Lawmakers would have feared that a shared office would favor the interests of the Senate over those of the House of Representatives. The Congressional Research Service also wrote that House conference participants « perceive the House and Senate as slightly different legal concerns, » making a shared office unsuited to their respective needs. The Office of the Congressional Legal Counsel passed away as a result during the conference. During President George W. Bush`s first term, Deputy Attorney General John Yoo and Deputy Attorney General Jay S. To be successful, a new congressional legal department needs a clearly defined role that fits into the Congress` existing legal support architecture. a carefully designed structure; as well as the judicial authorities, staff and resources necessary for the fulfilment of their mandate. In the absence of a legislative equivalent to the OLC, these legal functions, various functions exercised by congressional committees, and certain powers exercised by individual members of Congress provide the legislature with the tools it currently uses to challenge the views of the OLC that undermine or compromise the powers of Congress. Some of these instruments exist to ensure a certain outcome in the world, such as the adoption of laws that close a loophole exploited in the text of the law, the repeal of an OLC notice, or a court decision that annuls the legal theory of the OLC.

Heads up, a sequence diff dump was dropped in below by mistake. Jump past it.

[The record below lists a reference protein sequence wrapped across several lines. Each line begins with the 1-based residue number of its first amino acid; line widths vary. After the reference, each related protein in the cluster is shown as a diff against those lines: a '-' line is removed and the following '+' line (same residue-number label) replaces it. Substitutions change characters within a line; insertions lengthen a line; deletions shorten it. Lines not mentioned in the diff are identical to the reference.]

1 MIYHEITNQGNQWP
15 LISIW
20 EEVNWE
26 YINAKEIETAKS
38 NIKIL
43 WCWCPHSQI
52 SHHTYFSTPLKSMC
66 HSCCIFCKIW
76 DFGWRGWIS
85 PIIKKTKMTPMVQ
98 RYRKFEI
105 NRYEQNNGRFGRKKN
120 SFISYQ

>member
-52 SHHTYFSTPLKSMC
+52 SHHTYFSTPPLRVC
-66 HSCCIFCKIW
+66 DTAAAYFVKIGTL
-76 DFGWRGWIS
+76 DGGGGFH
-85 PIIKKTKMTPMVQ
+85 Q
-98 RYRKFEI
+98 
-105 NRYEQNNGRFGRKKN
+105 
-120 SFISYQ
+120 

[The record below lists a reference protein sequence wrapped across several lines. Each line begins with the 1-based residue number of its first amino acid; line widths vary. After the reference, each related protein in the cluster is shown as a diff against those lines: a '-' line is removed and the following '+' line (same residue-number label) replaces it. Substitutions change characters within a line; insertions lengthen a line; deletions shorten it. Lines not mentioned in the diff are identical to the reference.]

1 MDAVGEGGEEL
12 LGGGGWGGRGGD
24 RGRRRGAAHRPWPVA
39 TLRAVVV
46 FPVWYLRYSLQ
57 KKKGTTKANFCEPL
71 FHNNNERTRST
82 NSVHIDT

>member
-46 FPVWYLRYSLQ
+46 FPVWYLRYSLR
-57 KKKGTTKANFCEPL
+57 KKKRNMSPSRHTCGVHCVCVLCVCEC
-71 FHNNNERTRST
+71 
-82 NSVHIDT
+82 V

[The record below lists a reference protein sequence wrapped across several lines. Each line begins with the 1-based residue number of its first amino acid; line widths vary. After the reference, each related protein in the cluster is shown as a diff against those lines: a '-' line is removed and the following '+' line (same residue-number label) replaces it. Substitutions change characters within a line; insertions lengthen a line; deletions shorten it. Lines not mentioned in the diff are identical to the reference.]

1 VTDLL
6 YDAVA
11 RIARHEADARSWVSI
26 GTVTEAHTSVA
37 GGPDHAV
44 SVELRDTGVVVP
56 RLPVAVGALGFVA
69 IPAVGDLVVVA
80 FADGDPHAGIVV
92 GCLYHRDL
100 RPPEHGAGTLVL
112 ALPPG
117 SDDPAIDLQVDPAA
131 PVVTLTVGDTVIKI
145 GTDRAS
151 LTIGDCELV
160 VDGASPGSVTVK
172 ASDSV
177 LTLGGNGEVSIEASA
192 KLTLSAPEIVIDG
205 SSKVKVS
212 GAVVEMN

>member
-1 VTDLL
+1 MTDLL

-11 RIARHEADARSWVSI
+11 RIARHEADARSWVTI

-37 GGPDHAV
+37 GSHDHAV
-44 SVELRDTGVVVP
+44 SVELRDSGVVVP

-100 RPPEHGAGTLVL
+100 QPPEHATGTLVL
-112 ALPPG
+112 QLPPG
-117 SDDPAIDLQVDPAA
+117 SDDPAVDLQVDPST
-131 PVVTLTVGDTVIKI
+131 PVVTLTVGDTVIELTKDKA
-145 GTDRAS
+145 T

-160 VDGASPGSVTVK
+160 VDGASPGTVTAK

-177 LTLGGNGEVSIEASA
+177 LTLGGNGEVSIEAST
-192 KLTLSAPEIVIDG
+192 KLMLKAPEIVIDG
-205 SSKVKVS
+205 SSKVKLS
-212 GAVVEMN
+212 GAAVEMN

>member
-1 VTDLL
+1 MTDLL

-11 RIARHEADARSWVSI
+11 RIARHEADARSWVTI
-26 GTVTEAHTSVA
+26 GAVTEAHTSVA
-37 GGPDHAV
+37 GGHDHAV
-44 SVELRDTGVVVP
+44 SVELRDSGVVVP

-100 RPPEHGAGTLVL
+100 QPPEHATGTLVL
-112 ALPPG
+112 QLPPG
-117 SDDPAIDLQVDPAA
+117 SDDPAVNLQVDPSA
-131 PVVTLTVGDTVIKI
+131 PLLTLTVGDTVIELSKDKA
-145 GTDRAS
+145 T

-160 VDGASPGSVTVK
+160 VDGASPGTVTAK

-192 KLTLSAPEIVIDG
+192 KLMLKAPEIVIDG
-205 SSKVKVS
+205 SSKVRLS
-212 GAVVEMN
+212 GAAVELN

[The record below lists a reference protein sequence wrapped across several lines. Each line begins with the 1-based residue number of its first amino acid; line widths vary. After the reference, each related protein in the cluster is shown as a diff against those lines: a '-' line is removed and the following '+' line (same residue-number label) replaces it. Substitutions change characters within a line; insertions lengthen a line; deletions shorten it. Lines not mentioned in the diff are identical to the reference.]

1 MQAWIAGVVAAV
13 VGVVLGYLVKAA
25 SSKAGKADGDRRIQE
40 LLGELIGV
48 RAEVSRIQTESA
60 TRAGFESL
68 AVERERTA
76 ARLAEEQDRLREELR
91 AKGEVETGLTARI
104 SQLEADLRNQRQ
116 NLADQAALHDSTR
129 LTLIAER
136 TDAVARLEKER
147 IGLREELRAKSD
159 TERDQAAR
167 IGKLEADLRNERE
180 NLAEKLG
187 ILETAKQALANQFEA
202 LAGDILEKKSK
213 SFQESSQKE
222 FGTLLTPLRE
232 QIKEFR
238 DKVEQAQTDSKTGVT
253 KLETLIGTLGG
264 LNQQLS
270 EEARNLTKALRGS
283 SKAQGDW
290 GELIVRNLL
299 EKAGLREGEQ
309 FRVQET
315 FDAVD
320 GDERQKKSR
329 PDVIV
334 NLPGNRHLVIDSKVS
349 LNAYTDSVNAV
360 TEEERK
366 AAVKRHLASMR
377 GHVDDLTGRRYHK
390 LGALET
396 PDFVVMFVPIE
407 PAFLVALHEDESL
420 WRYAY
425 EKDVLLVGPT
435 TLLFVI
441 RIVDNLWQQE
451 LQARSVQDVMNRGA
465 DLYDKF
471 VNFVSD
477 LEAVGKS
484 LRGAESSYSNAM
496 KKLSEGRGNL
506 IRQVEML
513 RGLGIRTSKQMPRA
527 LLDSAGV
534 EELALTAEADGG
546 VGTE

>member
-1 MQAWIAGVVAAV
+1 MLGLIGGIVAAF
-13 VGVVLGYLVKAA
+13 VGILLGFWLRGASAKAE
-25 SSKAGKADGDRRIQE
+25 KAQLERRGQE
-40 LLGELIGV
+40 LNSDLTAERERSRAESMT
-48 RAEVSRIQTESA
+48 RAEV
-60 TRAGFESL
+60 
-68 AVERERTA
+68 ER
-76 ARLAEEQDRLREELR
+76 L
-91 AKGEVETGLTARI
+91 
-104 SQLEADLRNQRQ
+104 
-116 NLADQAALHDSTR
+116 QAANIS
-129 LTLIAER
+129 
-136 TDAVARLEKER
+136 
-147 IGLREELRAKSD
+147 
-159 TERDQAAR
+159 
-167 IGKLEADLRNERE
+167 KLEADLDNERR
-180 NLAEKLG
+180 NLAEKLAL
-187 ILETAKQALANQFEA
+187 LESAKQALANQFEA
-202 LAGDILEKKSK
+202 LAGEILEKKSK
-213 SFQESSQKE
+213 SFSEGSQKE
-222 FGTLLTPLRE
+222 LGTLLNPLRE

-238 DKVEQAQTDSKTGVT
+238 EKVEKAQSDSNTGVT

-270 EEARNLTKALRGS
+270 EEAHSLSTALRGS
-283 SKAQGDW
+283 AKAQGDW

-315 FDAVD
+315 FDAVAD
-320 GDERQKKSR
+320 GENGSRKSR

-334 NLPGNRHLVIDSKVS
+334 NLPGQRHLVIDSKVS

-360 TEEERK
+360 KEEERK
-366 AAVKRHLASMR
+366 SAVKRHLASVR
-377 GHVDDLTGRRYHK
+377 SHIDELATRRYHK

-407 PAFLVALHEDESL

Other tools allow lawmakers to question the OLC`s analysis and offer an opposing legal perspective in hopes of shaping public, judiciary, and congressional views of the law. A number of different structural configurations may well serve a congressional counterpart at OLC. These include the creation of a joint office for the entire Congress, independent offices in each chamber, or offices hosted by the Office of the General Counsel of the House and the Office of the Legal Counsel of the Senate. Each option has advantages and disadvantages that the GAO should explore further. While the creation of independent, impartial offices in both chambers or the placement of congressional colleagues in the Office of the House Counsel General and the Office of the Senate Legal Counsel would neutralize the issues raised by a joint office, they raise their own questions. The first question concerns the extent of their powers. While the OLC prepares binding opinions for executive agencies, House-specific congressional colleagues can only take legal positions on behalf of part of a department.